THE headlines will probably imply that, once again, a law-abiding citizen has been prosecuted and jailed for defending himself and his family when they were attacked and threatened by intruders in their home. The judge praised Munir Hussein, a respected businessman in High Wycombe, for his courage in protecting his wife and three children but then sentenced him to three years imprisonment for the violence of his response. After Mr Hussein managed to escape and raise the alarm one of the intruders who ran away was followed and knocked down by Mr Hussein and his brother who lived nearby. They attacked Walid Salim with a cricket bat and injured him so severely that he suffered permanent brain damage.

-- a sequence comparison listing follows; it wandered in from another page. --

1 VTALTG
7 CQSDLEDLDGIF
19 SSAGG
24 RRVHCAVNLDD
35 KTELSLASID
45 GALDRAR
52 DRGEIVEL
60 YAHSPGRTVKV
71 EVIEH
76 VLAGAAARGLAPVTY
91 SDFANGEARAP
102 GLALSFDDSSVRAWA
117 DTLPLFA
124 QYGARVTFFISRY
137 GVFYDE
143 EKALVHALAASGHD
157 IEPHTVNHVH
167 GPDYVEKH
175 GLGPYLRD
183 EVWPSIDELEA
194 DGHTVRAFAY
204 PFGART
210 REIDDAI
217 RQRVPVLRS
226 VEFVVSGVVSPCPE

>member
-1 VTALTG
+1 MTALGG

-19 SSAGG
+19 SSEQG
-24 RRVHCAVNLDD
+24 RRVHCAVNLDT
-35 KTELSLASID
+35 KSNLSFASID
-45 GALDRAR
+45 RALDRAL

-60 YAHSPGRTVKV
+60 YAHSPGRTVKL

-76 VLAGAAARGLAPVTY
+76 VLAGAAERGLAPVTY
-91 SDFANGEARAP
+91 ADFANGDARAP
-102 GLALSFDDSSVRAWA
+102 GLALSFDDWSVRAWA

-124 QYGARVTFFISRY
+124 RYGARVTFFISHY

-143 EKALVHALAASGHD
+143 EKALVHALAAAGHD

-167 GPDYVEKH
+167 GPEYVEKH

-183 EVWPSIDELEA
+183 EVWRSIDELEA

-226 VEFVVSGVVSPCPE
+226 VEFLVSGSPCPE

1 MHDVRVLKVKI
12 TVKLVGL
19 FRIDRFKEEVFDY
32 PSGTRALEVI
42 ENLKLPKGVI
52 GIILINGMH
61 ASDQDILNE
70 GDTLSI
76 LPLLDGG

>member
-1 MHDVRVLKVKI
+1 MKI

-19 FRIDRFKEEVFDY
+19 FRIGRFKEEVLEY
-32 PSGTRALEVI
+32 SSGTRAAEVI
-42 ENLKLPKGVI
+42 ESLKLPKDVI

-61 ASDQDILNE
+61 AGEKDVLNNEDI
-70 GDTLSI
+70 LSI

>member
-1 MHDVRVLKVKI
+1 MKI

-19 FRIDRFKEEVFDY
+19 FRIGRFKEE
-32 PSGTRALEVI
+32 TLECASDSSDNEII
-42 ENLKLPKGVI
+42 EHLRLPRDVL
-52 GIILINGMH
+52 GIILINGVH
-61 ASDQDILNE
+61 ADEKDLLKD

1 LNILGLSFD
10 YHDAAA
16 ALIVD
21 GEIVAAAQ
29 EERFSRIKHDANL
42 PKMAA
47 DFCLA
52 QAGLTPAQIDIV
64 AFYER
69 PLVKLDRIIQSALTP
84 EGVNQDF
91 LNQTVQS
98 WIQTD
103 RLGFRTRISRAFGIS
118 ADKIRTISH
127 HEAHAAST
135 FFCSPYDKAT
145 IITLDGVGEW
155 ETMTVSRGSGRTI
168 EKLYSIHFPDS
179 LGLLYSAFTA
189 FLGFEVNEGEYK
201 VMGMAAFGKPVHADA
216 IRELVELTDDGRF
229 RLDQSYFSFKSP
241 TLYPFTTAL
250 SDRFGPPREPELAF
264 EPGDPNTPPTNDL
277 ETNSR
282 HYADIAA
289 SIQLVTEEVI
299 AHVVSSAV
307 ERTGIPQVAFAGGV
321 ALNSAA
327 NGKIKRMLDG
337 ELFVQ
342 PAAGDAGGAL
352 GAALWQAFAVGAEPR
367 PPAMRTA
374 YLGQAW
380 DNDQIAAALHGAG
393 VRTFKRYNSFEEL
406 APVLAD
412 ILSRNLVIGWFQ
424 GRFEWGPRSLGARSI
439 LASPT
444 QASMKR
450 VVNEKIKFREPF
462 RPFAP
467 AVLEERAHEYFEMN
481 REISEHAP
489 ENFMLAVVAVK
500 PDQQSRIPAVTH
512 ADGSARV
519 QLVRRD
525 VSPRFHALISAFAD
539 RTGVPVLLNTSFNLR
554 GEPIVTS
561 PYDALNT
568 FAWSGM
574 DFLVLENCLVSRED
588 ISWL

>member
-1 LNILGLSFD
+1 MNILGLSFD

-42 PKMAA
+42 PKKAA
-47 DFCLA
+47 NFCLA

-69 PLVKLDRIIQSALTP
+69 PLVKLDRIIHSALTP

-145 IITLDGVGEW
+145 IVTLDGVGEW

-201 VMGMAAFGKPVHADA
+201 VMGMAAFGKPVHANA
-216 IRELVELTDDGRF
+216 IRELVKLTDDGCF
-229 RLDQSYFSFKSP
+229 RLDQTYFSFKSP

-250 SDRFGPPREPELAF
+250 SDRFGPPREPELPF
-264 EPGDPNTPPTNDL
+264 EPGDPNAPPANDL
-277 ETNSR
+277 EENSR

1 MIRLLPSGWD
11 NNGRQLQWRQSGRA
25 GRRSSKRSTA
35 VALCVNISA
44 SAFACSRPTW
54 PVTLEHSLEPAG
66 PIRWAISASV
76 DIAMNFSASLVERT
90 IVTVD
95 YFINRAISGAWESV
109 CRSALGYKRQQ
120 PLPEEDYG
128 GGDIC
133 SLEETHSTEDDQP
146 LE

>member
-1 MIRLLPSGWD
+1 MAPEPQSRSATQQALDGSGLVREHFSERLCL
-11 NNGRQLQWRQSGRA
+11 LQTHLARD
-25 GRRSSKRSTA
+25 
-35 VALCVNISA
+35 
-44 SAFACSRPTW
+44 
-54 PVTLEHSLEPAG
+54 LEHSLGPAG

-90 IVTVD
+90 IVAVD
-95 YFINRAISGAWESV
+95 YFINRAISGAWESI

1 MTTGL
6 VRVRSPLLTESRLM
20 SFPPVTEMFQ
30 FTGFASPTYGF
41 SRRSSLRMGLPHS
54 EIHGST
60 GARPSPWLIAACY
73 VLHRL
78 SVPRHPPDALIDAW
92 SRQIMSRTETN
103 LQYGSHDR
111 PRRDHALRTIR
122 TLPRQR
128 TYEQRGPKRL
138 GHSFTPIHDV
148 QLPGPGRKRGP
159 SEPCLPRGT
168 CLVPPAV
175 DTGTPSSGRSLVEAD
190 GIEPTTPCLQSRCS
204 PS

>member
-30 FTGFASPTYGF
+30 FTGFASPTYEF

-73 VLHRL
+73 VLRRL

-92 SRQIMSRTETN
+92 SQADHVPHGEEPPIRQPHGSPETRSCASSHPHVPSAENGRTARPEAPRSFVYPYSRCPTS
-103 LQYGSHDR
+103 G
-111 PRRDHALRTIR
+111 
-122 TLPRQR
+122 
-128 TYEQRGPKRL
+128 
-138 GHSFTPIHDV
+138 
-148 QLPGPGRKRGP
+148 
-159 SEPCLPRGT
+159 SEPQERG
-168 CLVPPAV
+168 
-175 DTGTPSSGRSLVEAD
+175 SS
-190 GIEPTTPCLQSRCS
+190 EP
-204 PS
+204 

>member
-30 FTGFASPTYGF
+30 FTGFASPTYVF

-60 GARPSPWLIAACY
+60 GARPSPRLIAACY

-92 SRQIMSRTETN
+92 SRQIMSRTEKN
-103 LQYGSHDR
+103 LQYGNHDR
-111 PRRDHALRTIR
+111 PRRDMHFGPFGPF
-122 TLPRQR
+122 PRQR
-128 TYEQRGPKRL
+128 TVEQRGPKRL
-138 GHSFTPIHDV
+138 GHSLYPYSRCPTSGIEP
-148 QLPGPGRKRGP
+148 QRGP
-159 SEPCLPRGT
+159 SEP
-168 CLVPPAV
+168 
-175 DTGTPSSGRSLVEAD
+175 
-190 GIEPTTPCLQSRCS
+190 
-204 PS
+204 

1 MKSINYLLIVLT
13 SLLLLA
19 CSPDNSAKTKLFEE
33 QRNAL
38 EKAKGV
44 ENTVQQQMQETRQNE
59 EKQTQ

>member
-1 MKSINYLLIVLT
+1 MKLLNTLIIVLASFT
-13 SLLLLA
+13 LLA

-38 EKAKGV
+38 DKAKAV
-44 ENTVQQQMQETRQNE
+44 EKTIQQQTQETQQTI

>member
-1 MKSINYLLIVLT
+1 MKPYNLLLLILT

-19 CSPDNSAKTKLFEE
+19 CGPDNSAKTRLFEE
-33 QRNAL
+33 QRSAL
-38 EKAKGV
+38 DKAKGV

The case of Tony Martin, who shot dead a burglar at his Norfolk home, will come to mind. New legislation was introduced in 2008 that gives a degree of protection to homeowners who use reasonable force to defend themselves. But the judge in Mr Hussein's case clearly thought that the action of attacking the intruder even when he had been caught went beyond the concept of reasonable force. The charge against him of causing grievous bodily harm with intent can lead to a life sentence but the judge rightly used his discretion to give a lighter sentence because of the circumstances surrounding the case.